My wife puts a coat on the lion-rat (Pablo) in the winter, so that wouldn't be a huge stretch.
New article, by me, that's likely to inspire strong feelings from the Ferrari faithful in the club:Of Maranello and Monkeys
I really like Ferraris, I would say I love them, but well, that isn't exactly true. I'll start with what I find most appealing, and that's their form. There's a way it leads the eye; it's not that they're gorgeous from every angle (the Enzo), but there's an overall symmetry at work that's truly inspiring, like the arch a woman's back or curve of a hip. Perhaps that credit goes to Pininfarina or Scaglietti, I'm not entirely sure, but it's there and they work it better than any other in the business (except perhaps Pagani). Also, there's the engineering, it's all extremely clever and the look and feel of each part is special. You look at a panel, knob, or valve cover and you see there's some incredible engineering at work there. So between the design and development stages, they're peerless, for the most part, and the amount of man-years invested into each particular model is obvious. These men (and probably ladies, as well) know their craft.
Then, well, there's no easy way to say this, but, there's a severe disconnect.
Ferrari has quality control issues. No, not the materials, or the components, or even the way they're designed to work together; it's how they're actually put together and then setup. All of them I've driven, with the exception of our 360 Modena, seems like it was built by an ADHD orangutan, and if I have to be completely honest, I believe the 360 was professionally re-worked before I bought it (and so does my mechanic) so it was likely in the same boat. It's inexcusable, really, even the 458 was low on power and considerably slower in stock form than Ferrari claims, and that's because it was low on compression in 2 out of 8 cylinders. The greatest Ferrari ever made, the F40, looks like the interior was pieced together from scraps and then hot glued by blind convicts. With as much as they charge, you'd think they'd make more of an effort to deliver cars that are properly sorted and presentable.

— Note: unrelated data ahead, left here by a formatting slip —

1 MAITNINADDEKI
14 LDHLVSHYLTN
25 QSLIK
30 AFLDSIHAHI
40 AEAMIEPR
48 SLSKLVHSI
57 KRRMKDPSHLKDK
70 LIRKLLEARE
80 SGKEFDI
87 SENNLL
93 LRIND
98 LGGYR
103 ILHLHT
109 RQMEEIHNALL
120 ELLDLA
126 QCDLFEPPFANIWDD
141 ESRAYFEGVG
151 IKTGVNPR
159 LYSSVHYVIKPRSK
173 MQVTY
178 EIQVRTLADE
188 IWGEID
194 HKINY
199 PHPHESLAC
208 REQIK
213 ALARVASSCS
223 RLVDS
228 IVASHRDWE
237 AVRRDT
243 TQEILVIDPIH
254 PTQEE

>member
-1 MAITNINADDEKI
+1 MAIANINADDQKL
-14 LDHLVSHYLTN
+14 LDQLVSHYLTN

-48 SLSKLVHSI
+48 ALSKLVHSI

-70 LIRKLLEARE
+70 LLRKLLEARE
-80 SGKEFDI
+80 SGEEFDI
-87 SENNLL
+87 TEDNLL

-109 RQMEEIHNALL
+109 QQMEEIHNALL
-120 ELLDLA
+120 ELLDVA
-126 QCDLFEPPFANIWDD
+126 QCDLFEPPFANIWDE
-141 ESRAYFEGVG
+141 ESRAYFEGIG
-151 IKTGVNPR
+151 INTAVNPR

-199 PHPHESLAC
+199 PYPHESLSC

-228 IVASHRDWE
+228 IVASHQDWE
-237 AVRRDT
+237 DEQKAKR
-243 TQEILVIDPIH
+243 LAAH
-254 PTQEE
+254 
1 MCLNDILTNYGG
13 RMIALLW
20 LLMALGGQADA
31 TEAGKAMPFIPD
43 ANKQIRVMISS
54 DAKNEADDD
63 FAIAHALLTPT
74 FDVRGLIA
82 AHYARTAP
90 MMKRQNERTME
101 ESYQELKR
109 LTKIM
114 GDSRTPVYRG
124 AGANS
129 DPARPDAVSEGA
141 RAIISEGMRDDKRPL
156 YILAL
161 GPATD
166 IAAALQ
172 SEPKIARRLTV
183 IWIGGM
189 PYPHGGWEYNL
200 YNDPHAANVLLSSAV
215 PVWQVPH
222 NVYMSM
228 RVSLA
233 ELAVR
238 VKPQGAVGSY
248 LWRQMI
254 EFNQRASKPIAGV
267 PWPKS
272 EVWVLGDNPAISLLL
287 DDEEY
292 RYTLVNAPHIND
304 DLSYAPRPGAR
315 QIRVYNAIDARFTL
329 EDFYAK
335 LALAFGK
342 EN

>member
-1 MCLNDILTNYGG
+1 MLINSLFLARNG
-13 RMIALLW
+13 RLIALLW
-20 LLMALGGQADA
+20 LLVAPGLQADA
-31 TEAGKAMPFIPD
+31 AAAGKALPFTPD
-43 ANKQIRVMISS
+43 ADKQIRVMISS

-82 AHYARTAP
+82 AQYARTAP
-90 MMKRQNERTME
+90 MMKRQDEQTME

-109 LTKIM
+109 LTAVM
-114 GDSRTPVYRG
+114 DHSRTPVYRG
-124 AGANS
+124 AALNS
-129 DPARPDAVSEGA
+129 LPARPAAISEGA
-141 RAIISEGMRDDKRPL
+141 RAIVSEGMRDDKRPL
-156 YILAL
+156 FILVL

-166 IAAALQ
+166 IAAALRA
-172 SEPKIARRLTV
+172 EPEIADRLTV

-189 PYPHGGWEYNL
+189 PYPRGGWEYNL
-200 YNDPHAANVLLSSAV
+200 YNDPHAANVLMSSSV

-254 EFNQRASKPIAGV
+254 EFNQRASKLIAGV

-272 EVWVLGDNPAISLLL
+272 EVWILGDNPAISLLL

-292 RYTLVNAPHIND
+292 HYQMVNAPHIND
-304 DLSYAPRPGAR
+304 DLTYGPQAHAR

For a while I've been looking for a 599 GTB with a stick, and this week I went and checked one out at the dealership in Long Island. It looks great, but I think it has the worst clutch feel of any sports car I've ever driven, the pedal is way too high and doesn’t disengage until the very top (it only has 4400 miles on it) and the throttle pedal sticks a little at 1/4 depression. Yeah, we can adjust all that, but that isn't the point, it never should have left the factory that way. Chris Harris is right, I don't think they give a damn how the cars perform in the real world, they send specially tuned “ringers” to the press, make the journalists use them in specific ways, and then follow-up with threats if they receive anything less than a glowing review. This isn't what Ferrari used to be, at one time they were the gods of the automotive world and they ruled due to brass balls and sheer performance, they weren't masters of bait-and-switch and shady marketing (yeah, Enzo was an ass and a bit of a shyster, but he cared about the quality of the cars that left the factory).
I suppose I don't get it, why don't they just build them properly out of the gate? Then they wouldn't have to resort to shenanigans, they'd simply be delivering the actual cars that the public perceives them to be in the first place (and they wouldn't be creating this animosity between them and the press in the process). Surely they aren't saving that much money using trained apes, rather than qualified labor, you'd think the savings in legal expenses alone would make up the difference.
And yeah, I did get the 599. Not because of what it is
, but what I believe it can be
(after my guys fix whatever the hell is wrong). Maybe I'm a sap, I don't know, but when everything is just right, there really isn't anything out there like a Ferrari... bananas not included.Edited by Magick Man - 7/16/13 at 1:52pm